What would happen to your Big Vision for your work in the world if you managed yourself in a nurturing way?
One of the main reasons people leave their jobs is because of their manager, but that’s not surprising right? We’ve all had a bad manager at some point. Someone who:
- Had unreasonable expectations
- Blamed you for everything that didn’t work
- Downplayed your accomplishments
- Expected you to work overtime too often
- Disrespected your work and personal time boundaries
- Compensated you unfairly
- Didn’t appreciate, or help you develop your unique skills and talents
- Disregarded your overall health and well-being
- Talked down to you
- Lost their temper with you
- Used shame and fear to motivate you
- Created an unpleasant work environment
You wouldn’t want to work for someone who did even 1 or 2 of those things, right? You’d find a way to leave that job as fast as you could.
How many of those things does your inner manager do, or say to you?
Having a bad inner manager can make you as unproductive as having a bad regular manager. But what if you “hired” a new inner manager? What if you talked to yourself and did things for yourself like someone who:
- Had realistic and reasonable expectations
- Looked at all the factors that contributed to something not working and treated it as a learning experience
- Regularly recognized and celebrated your accomplishments
- Respected your work and personal time boundaries
- Compensated you fairly and generously
- Appreciated and helped you to develop your unique skills and talents
- Cared about and supported your overall well-being
- Talked to you with respect
- Turned frustrating situations into learning opportunities
- Used kindness and compassion to motivate you
- Created a work environment you looked forward to spending time in
I bet you would be more productive and feel better, if you let your nurturing inner manager run the show. According to self-compassion researcher, Kristen Neff:
“There is an ever-increasing body of research that attests to the motivational power of self-compassion. Self-compassionate people set high standards for themselves, but they aren’t as upset when they don’t meet their goals. Instead, research shows that they’re more likely to set new goals for themselves after failure rather than wallowing in feelings of frustration and disappointment. Self-compassionate people have more intrinsic motivation in life — trying hard because they want to learn and grow, not because they need to impress themselves or others.”The Motivational Power of Self-Compassion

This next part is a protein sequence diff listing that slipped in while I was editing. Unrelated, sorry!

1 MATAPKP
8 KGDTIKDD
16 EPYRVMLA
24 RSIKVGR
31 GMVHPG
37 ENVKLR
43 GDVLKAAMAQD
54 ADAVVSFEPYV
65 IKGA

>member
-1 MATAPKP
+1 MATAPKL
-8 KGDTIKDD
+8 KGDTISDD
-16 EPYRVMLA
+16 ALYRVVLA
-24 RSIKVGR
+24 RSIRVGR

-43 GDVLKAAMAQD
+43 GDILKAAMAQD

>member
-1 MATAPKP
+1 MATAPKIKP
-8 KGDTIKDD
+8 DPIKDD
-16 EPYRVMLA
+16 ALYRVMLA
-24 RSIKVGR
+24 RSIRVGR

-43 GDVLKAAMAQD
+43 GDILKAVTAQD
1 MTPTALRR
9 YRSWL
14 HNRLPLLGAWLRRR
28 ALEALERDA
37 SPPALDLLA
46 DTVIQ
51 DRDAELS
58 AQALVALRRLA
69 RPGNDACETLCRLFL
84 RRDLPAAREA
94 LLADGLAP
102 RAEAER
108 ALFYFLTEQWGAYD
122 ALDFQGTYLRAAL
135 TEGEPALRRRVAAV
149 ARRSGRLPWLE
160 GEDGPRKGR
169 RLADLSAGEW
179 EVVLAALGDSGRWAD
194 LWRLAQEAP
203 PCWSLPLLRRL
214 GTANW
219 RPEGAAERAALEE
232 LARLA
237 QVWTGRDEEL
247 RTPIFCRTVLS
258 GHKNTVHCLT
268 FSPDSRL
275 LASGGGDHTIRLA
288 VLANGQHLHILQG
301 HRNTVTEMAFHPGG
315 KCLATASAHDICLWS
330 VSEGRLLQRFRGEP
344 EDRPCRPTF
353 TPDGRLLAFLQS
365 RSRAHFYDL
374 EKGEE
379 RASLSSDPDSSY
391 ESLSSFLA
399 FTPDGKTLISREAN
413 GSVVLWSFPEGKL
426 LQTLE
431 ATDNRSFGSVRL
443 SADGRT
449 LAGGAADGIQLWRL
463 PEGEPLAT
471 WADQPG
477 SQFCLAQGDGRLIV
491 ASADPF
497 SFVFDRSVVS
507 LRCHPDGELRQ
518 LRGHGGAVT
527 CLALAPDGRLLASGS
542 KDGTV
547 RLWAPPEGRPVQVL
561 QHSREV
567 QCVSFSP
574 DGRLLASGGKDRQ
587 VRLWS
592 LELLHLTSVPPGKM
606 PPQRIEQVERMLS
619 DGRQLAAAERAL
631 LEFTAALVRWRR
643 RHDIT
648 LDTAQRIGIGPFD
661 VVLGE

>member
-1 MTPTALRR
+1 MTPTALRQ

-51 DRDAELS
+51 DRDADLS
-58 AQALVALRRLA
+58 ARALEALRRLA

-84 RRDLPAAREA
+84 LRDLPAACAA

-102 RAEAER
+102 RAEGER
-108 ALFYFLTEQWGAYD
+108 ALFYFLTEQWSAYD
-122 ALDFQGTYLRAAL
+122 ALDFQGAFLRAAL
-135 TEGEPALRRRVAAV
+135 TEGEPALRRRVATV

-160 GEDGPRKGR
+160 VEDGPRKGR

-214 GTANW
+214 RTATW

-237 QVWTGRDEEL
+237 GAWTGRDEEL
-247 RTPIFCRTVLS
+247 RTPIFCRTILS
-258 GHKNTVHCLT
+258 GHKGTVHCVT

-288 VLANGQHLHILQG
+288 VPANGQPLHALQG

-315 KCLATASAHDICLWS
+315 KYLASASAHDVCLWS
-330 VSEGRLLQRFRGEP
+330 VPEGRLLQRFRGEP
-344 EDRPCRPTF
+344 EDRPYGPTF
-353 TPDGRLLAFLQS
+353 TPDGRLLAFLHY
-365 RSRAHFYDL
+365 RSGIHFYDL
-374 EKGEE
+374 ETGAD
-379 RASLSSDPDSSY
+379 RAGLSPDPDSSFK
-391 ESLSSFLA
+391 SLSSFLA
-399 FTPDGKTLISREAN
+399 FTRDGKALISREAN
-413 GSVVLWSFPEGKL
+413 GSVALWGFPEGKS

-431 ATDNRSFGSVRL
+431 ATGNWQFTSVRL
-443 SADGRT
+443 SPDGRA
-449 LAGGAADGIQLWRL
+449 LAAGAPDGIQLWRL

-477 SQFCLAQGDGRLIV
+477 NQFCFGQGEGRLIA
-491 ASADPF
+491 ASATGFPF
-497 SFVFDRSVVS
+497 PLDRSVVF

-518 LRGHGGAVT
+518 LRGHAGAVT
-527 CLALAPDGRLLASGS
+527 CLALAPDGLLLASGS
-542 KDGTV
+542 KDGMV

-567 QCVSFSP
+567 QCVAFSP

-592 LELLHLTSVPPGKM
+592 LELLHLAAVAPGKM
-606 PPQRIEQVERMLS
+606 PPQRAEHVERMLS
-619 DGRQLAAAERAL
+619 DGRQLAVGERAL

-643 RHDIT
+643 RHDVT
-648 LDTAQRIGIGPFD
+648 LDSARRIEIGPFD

Clients often come to me because they aren’t making progress towards sharing their Big Vision with the world. One of the things standing in their way can be an inner manager who doesn’t support them. If they let their nurturing inner manager take charge, things usually start to move forward.
For example, one of my clients wanted to let more people know about her work, but she resisted doing online outreach, social media in particular. She was visibly angry that her mean inner manager was forcing her to do something she felt a deep aversion towards—so she didn’t do it. Consequently, her work was only known to a small group of people.
I suggested that she didn’t have to do online outreach, if she didn’t want to. She had a choice. She could let go of her mean inner manager’s rules and demands. Instead, she could work with her nurturing inner manager who wanted her to use her natural talents in a way she was excited about and that maintained her sense of integrity.
Working with her new nurturing inner manager, she decided:
- What online tools to use
- What kind of content to create
- Posting frequency
- How much time to spend on the computer
- How to represent herself online
The result? She picked online tools that used her innate interests and skills, and that allowed her to create content that energized her. She also designed a manageable editorial calendar that worked with how much time she wanted to spend online. She is now producing content about her work regularly and at a pace that works for her.
Are you wondering how you’re going to accomplish the rest of your 2019 goals? Why not consider bringing on a new inner manager—a nurturing one!
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